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Effective Pandas

by Matt Harrison

The book of the week from 31 Jan 2022 to 04 Feb 2022

Best practices for manipulating data with Pandas. This book will arm you with years of knowledge and experience that are condensed into an easy to follow format. Rather than taking months reading blogs and websites and searching mailing lists and groups, this book will teach you how to write good Pandas code.

Questions and Answers

Tim

Kindly, I would like to know:
How this book is different from the other books that @Matt Harrison has written?

Matt Harrison

Hi Tim, Great question. My first Pandas book, Learning the Pandas Library, was one of the first books on Pandas. After that book I had the chance to use Pandas even more, teaching and consulting with it. I had been planning on updating it after those experiences. In the meantime I was approached to do the second edition of the Pandas Cookbook. I had read the 1st edition and liked it. Though I added a few chapters to the cookbook, I also re-wrote almost all of the code. I think it is a great book. However, it is not “my” book. (edited)

Dr Abdulrahman Baqais

Thank you. Sounds an interesting book. I would like you ask few questions:
1) What do you mean effective? Time performance, readibility, best practise among other choices….
2) Some of the methods performed by Pandas can be done by other libraries such as : nupmy or sciket learn. For example:null impuatation or categorical varible conversion. Was there a comparison ?
3) Pandas is evolving and 1.0 already there. Do you think thaere is still a large room for improvement in a Pandas and in which areas?
4) When it is advisable to use Pandas? Any guirlines on the best cases where Pandas are preferred over R packages for example.
5) Where are the neck pains of pandas. For example transpose a dataframe is very slow comapring to transposing a numpy array.
Thank you so much and your expertise surely will help us.

Matt Harrison

Hi Dr Abdulrahman Baqais

  1. Yes. You can read reviews. This book teaches a Pandas style that few teach, however it will completely change your Pandas code.
  2. No. This is not an ML book. I was tempted to do an ML chapter but early reviewers advised against it. Perhaps in the next edition.
  3. Great question. The Pandas API is HUGE. However, if you master a small subset, you can be really productive. Personally (in consulting, training, and using Pandas), I haven’t found post 1.x features to be used much. What is more interesting to me is optimization and the notion of the Pandas “API” being the standard interface for interacting with data in Python. (See libraries for scaleout, GPU, etc that all have a Pandas API).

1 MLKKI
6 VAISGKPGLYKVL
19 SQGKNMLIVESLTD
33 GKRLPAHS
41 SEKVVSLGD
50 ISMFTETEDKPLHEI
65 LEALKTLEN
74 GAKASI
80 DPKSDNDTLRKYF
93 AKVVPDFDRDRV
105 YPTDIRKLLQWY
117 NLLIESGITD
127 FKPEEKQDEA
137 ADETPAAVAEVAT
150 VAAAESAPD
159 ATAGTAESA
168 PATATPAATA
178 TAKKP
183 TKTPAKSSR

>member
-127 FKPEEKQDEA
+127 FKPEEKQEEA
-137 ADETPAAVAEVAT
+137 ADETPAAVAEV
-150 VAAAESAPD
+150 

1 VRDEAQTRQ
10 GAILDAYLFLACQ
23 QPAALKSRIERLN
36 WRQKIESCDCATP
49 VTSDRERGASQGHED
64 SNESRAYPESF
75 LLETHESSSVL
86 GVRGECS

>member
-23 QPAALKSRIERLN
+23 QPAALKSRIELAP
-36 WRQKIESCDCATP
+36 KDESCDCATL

4. I don’t use R in happiness or anger.😉 So I’m heavily biased for using Python. Use Pandas when you have “small” data. Use the Pandas API after that.
  5. Great example. Numpy is excellent for matrices of like-typed data. You can use Pandas for that but as you mention things like transpose aren’t really meant for hetergenous data types. Index assignment is probably the biggest thing. It leads to confusion and bugs.
    (edited)
ouskä

Hello, thank you very much for doing this. I would like to know:

  1. Who is your target audience for this book?
  2. Are there any prerequisites needed to get the most out of the book?
  3. How is it Different than the Pandas 1.x Cookbook (with Ted Petrou) ?
  4. There are so many Python-based libraries out there which can be used for a variety of data science tasks. Where does pandas fit into this picture?
  5. What are the most challenging lessons that you have learned while working on this book?
  6. What advice would you have for beginners in data science/engineering? What things should they keep in mind while designing and developing their data science/engineering workflow?
  7. Are there any specific resources which we could refer to, apart from this book of course?
    Thank you.
Matt Harrison

ouskä, thanks for your questions.

  1. The target audience is anyone who wants to write better pandas code.
  2. Basic Python skills: Functions, loops. After that, I really encourage Lambdas and Comprehension constructs, and argument unpacking.